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This Is The Hardest Shark Quiz You'll Take Today

Sure you might know what a great white looks like, but do you know your sleeper sharks from your Port Jacksons?

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  1. 1. What shark is this?

    Getty / Thurston Photo

    This is an easy one.

    Correct
    Incorrect
    A tiger shark.
    Correct
    Incorrect
    A great white shark.
    Correct
    Incorrect
    A porbeagle.
    Correct!
    Wrong!

    It's a great white shark!

    Also known as the "white pointer". It grows up to 16 feet long.

  2. 2. What shark is this?

    Getty
    Correct
    Incorrect
    A tiger shark.
    Correct
    Incorrect
    A reef shark.
    Correct
    Incorrect
    A mako.
    Correct!
    Wrong!

    It's a tiger shark!

    Notable for its striped back, hence the name.

  3. 3. Which of these is the Port Jackson shark?

    Correct
    Incorrect
    Getty
    Correct
    Incorrect
    Correct
    Incorrect
    Correct
    Incorrect
    Correct!
    Wrong!

    Look at the little fella with his camouflage patterns.

  4. 4. What is this shark?

    Getty / Rebecca Belleni
    Correct
    Incorrect
    A megamouth shark.
    Correct
    Incorrect
    A whale shark.
    Correct
    Incorrect
    A basking shark.
    Correct!
    Wrong!

    It's a basking shark!

    The second-largest fish in the world. Often seen in British waters, especially around Cornwall and Scotland. It's a filter-feeder, living on plankton.

  5. 5. What shark is this?

    Correct
    Incorrect
    A blue shark.
    Correct
    Incorrect
    A thresher shark.
    Correct
    Incorrect
    A porbeagle.
    Correct!
    Wrong!

    It's a thresher shark!

    Note the long tail, which it uses to knock its prey unconscious.

  6. 6. Which of these is a grey nurse shark?

    Correct
    Incorrect
    Via Getty
    Via Getty
    Correct
    Incorrect
    Correct
    Incorrect
    Correct
    Incorrect
    Correct!
    Wrong!

    You can tell by the teeth. They're all over the place.

    Grey nurse sharks are also known as sand tigers, or – revealingly – ragged tooth sharks.

  7. 7. What shark is this?

    Johanlantz / Wikimedia Commons
    Correct
    Incorrect
    A white-tip reef shark.
    Correct
    Incorrect
    An oceanic white-tip.
    Correct
    Incorrect
    A white-tip weasel shark.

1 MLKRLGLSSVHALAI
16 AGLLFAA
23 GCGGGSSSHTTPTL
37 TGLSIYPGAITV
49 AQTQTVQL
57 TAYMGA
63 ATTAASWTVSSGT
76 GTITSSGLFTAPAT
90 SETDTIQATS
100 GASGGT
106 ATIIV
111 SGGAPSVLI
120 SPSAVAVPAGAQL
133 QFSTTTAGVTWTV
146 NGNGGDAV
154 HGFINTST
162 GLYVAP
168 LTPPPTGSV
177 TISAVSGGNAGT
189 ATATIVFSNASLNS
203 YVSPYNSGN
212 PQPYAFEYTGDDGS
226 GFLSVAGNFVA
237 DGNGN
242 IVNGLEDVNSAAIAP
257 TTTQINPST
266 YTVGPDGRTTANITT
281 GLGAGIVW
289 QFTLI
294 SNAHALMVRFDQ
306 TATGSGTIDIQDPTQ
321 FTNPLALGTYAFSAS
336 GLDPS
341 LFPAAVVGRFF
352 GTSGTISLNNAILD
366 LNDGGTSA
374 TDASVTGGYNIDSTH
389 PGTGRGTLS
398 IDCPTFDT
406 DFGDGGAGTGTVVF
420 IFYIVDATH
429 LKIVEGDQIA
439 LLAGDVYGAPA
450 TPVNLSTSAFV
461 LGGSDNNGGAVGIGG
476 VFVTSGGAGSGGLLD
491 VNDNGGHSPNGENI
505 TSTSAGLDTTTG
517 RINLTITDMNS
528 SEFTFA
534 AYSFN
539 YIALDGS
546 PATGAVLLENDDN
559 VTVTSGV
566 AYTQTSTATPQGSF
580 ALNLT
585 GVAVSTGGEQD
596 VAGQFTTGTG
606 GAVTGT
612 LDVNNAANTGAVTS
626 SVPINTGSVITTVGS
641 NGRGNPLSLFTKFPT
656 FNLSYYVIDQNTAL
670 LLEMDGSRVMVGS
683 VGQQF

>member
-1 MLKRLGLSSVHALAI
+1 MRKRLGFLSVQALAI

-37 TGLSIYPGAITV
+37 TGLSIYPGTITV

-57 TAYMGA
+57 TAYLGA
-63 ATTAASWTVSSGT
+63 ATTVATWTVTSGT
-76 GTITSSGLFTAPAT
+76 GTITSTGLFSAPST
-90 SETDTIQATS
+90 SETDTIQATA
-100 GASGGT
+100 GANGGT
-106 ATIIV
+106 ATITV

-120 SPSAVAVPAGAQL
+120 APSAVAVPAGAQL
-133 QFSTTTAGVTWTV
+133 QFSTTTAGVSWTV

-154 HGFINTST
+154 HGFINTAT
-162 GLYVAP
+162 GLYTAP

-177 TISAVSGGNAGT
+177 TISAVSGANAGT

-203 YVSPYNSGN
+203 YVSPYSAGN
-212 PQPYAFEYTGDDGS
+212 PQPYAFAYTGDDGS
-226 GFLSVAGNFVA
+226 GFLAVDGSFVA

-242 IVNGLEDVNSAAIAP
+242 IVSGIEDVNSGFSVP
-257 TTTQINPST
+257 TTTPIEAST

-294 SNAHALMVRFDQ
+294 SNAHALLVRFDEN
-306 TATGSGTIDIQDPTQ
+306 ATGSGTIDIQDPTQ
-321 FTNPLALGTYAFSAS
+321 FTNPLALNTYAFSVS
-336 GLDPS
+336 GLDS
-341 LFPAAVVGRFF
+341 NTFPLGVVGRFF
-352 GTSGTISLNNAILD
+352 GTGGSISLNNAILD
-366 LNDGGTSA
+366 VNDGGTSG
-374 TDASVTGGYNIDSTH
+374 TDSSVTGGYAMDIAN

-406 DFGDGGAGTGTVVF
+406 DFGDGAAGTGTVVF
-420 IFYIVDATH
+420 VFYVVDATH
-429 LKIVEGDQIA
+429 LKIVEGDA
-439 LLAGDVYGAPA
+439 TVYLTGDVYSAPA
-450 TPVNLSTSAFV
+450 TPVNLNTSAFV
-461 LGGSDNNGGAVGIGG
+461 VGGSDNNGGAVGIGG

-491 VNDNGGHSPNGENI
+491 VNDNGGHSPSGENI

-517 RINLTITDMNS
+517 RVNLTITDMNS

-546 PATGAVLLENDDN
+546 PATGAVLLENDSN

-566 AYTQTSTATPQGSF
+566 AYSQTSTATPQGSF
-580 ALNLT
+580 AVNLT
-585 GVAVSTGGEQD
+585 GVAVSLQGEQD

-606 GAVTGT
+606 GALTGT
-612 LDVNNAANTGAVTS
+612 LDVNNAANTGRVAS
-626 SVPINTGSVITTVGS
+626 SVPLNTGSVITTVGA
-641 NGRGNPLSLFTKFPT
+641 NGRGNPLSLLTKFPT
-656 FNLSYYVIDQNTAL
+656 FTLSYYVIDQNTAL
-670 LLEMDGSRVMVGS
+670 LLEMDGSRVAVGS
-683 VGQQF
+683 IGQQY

Correct
    Incorrect
    A white-tip catshark.
    Correct!
    Wrong!

    It's big and slow and cruises around the ocean a lot.

    It's also very endangered, because it's commonly eaten in sharkfin soup.

  8. 8. Which of these is the blue shark?

    Correct
    Incorrect
    Via Getty
    Via Getty
    Correct
    Incorrect
    Correct
    Incorrect
    Correct
    Incorrect
    Correct!
    Wrong!

    It's a blue shark!

    It's long, slender, and – obviously – blue. Fairly common in British waters.

  9. 9. Which of these is the great hammerhead?

    Correct
    Incorrect
    Via Kiwi Flickr / Wikimedia Commons
    Via Kiwi Flickr / Wikimedia Commons
    Correct
    Incorrect
    Via Jim Capaldi / Wikimedia Commons
    Via Jim Capaldi / Wikimedia Commons
    Correct!
    Wrong!

    It's the one on the right.

    The great hammerhead has a straight "hammer" – the scalloped hammerhead, on the left, has a slightly curved one.

  10. 10. What's one of these, then?

    Getty / Shalamov
    Correct
    Incorrect
    A bronze whaler.
    Correct
    Incorrect
    A megamouth shark.
    Correct
    Incorrect
    A whale shark.
    Correct
    Incorrect
    A Greenland shark.
  11. 11. Which of these isn't actually a shark?

    Correct
    Incorrect
    Via OpenCago / Wikimedia Commons
    Via OpenCago / Wikimedia Commons
    Correct
    Incorrect
    Via Brian Gratwicke / Wikimedia Commons
    Via Brian Gratwicke / Wikimedia Commons
    Correct
    Incorrect
    Via Nick Long / WIkimedia Commons
    Via Nick Long / WIkimedia Commons
    Correct
    Incorrect
    Correct!
    Wrong!

    It's a shovelnose ray, or guitarfish.

    Which is a kind of ray, obviously. The others are a sawshark (top left), an angel shark (bottom left) and a catshark.

CORRECTION

The top-left image in the final question depicts a Japanese sawshark. An earlier version of this piece showed a sawfish, which is a kind of ray, revealing the author of this piece not to be as much of a shark geek as he thought.

Tom Chivers is a science writer for BuzzFeed and is based in London.

Contact Tom Chivers at tom.chivers@buzzfeed.com.

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